Distillery Summary – Part One

There is way too much bourbon information out there to keep it all straight. I’ve put together a Distillery Summary chart to help you remember each distillery’s mash bills, char level and barrel entry proof. There will be several posts in the upcoming weeks about how each item affects the finished bourbon. Part two of Distillery Summary will be posted next week with the remaining major distilleries.

This is also the first appearance of the new Bourbonr logo! Be on the lookout for a redesigned site in the next month or two.


Mash Bill Breakdown:

Want to know which bourbons are made from each mash bill? Check out the Bourbonr Mash Bill Breakdowns below:

buffalo trace logo
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    Nice job Blake!….I was always intrigued by the Buffalo Trace “wheated mashbill”, simply because the Pappy Van Winkles and the entire Weller line share the exact same mashbill….with differences only in where they’re aged in the same warehouse (but on different floors) and how they are bottled (at different ages and proofs. Since they share the EXACT wheated mashbill, what makes a “Pappy” a “Pappy” or a “William Larue Weller” a “William Larue Weller “? Is the difference in the tastes of the Van Winkle Line and Weller Line ONLY due to specific barrel placement in the rickhouses/warehouses, and/or age/ proof of each individual spirit? What makes each bottling taste different if it’s from the exact recipe? Hope someone understands my nagging conundrum. Confusing…….

    Like all the distilleries which serve multiple brands from a single mashbill, where and for how long a barrel is stored (and the resulting flavor produced) is the determining factor in which brand a barrel goes into. Eagle Rare, Stagg, and Buffalo Trace are from the same mashbill, the differences are down to maturation. The VW line is slightly different, it is generally believed that the VWs get first pick of wheated barrels for their brands, and they may have stocks that they owned before partnering with BT. The same concept of maturation determining brand applies to every other distillery (Knob Creek, Booker’s, and Baker’s are all the same mashbill).

    Hey Chris, thanks for taking the time and interest to address my questions! Isn’t it funny how barrel placement, fermentation, temperature/climate controlled atmosphere, age/maturation and proof (amongst other factors) can determine how tasty a whiskey /bourbon is? I find that truly fascinating! I would like to see, hear more talk about mashbills this year on the blog…So, the Van Winkle family members ultimately decide what barrels will be “Pappy”, and the rest of the barrels that are left in that particular warehouse become the Weller Line (I suppose)…No wonder the Wellers are all so tasty….they are reject Pappy…..lol…All the new craft bourbons coming out these days, using different aging techniques, flavors and experimental grains in their mashbills are proving we’ve only begun to scratch the surface of the whiskey industry. I’m excited for the future of this industry. I think we will be blessed with a bounty of tasty offerings in the years to come…speaking of years to come —**”HAPPY NEW YEAR”!!! TO YOU AND THE BOURBONR BOARD!***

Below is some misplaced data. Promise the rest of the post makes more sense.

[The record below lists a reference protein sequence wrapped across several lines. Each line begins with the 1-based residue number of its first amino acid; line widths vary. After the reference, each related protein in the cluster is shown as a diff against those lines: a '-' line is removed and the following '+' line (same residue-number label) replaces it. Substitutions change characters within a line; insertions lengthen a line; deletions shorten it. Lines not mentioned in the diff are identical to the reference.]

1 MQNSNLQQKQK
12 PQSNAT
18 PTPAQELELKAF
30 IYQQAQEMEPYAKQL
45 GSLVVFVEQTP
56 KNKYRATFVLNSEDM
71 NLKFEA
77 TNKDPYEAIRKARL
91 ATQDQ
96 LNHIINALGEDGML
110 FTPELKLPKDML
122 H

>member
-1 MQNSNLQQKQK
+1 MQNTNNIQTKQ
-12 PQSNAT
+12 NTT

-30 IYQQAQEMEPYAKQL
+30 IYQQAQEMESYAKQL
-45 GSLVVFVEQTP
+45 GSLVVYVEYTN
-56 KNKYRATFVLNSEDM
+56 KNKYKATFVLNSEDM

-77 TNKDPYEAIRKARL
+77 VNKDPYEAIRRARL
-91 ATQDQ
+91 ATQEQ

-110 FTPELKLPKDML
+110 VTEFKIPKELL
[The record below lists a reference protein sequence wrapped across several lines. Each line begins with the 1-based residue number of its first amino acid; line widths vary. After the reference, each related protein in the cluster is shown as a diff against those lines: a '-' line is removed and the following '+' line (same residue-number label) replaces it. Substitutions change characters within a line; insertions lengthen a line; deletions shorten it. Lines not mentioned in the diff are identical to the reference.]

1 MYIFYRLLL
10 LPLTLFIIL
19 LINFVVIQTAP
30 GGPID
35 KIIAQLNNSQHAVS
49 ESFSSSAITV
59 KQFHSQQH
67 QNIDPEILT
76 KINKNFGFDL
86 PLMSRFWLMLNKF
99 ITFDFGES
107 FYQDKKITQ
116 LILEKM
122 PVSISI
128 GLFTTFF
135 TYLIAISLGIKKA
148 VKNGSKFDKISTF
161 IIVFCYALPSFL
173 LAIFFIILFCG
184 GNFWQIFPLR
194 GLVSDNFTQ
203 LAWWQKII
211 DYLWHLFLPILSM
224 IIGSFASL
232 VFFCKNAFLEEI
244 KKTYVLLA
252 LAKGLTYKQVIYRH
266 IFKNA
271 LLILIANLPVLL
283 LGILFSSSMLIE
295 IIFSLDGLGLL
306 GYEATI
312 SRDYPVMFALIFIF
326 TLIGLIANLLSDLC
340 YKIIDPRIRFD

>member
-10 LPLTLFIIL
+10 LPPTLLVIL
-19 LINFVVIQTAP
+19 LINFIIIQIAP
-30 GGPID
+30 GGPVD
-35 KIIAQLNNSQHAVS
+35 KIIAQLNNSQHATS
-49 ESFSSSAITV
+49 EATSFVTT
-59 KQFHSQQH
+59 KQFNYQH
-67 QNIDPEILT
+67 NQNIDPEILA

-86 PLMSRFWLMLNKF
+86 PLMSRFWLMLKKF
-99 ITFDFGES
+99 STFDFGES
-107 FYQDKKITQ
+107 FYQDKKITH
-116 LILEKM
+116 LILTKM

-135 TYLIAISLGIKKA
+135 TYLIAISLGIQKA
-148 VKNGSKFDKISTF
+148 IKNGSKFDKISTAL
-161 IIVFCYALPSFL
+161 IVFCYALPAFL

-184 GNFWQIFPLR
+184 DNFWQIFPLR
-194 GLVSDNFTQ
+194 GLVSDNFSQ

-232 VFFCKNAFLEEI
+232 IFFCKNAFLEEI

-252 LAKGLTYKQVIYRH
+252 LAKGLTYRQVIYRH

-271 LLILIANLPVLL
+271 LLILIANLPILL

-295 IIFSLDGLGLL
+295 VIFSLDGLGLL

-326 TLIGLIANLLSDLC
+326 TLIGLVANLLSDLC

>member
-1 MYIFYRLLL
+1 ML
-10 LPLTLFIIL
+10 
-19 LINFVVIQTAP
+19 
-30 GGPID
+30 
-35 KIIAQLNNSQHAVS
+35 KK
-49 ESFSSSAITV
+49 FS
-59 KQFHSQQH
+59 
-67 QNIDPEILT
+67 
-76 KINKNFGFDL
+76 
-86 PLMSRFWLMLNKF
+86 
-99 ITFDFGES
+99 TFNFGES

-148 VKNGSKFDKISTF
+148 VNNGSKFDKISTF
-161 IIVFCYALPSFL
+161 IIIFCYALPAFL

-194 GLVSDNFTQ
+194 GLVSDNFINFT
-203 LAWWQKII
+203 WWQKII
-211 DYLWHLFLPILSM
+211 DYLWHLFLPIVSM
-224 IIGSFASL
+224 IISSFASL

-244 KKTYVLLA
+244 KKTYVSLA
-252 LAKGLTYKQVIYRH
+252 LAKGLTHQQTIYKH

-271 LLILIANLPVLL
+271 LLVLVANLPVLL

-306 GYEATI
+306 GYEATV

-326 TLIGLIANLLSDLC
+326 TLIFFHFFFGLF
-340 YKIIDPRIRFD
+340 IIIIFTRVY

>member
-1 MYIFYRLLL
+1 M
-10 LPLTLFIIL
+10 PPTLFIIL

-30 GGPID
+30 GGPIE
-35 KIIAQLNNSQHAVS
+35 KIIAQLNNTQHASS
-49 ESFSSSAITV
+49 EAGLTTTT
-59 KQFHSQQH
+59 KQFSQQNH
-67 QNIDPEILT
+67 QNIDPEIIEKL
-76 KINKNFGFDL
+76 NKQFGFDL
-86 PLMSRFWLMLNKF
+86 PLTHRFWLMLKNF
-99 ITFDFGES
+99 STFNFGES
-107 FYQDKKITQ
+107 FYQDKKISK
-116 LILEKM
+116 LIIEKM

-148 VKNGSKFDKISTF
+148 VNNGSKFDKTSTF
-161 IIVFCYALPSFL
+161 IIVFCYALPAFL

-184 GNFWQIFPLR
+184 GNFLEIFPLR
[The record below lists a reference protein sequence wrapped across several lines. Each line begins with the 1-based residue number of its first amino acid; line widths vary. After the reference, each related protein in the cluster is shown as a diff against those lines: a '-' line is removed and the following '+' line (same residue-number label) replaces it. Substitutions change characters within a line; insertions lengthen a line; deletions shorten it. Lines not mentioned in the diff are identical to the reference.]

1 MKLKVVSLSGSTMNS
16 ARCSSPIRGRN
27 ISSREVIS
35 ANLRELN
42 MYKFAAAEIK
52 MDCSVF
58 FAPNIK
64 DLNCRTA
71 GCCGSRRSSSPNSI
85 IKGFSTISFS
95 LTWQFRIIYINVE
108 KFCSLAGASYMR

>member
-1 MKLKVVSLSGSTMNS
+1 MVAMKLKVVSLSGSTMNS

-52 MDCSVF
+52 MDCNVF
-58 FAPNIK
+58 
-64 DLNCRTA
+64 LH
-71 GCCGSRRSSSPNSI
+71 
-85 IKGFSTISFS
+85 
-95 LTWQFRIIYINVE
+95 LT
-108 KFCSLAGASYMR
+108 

Awesome work and congratulations. Two small Qs, is everyone using malted or unmalted barley? And how long do they let things ferment?


    AFAIK, nobody uses unmalted barley (except for possible experiments). Barley is there solely for enzymes. Fermentation time varies by distillery, but is usually only a few days.


    Thanks for the response, but I was looking for more definitive answers like those in Blake’s awesome infographic. I could have told you “A few days” and “AFAIK”.

    Ha! ‘Thanks but no thanks.’ Chris was just trying to answer your question. Usually fermentation time is proprietary information, sorry that can’t be presented to you in an awesome infographic. There are other websites and forums you can visit if you’re trying to make your own stuff, this isn’t one of them.

    Please, mind your manners and be nice to those who are helpful and kind enough to take the time and interest to help….we can all learn something here…this blog is a “shared space” for ALL to read *AND* comment, not just Blake……remember, ..not all of us are “know-it- alls”.

    Hi Zeke, Yes, everyone is using malted barley. I wish I had a better answering on fermentation times but 5-12 days is typically the response I get. I think most distilleries don’t think it’s that important so they don’t make it public. I’ll try to do some more digging

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